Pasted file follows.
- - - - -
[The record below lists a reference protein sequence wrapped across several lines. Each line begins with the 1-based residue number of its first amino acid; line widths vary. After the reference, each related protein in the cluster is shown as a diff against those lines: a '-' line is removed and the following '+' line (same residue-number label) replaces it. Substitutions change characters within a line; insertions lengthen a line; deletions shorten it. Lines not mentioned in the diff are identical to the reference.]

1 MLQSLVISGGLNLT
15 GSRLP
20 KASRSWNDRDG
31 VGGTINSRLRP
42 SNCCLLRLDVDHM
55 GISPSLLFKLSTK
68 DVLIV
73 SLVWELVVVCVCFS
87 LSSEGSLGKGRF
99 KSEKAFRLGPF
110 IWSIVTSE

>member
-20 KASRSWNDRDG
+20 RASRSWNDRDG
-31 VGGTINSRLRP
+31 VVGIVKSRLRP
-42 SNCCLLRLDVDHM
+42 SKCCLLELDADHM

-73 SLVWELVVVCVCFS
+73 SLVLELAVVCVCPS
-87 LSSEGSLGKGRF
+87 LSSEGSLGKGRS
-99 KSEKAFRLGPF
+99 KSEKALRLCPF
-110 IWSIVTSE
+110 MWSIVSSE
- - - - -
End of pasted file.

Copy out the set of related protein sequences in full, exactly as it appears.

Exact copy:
[The record below lists a reference protein sequence wrapped across several lines. Each line begins with the 1-based residue number of its first amino acid; line widths vary. After the reference, each related protein in the cluster is shown as a diff against those lines: a '-' line is removed and the following '+' line (same residue-number label) replaces it. Substitutions change characters within a line; insertions lengthen a line; deletions shorten it. Lines not mentioned in the diff are identical to the reference.]

1 MLQSLVISGGLNLT
15 GSRLP
20 KASRSWNDRDG
31 VGGTINSRLRP
42 SNCCLLRLDVDHM
55 GISPSLLFKLSTK
68 DVLIV
73 SLVWELVVVCVCFS
87 LSSEGSLGKGRF
99 KSEKAFRLGPF
110 IWSIVTSE

>member
-20 KASRSWNDRDG
+20 RASRSWNDRDG
-31 VGGTINSRLRP
+31 VVGIVKSRLRP
-42 SNCCLLRLDVDHM
+42 SKCCLLELDADHM

-73 SLVWELVVVCVCFS
+73 SLVLELAVVCVCPS
-87 LSSEGSLGKGRF
+87 LSSEGSLGKGRS
-99 KSEKAFRLGPF
+99 KSEKALRLCPF
-110 IWSIVTSE
+110 MWSIVSSE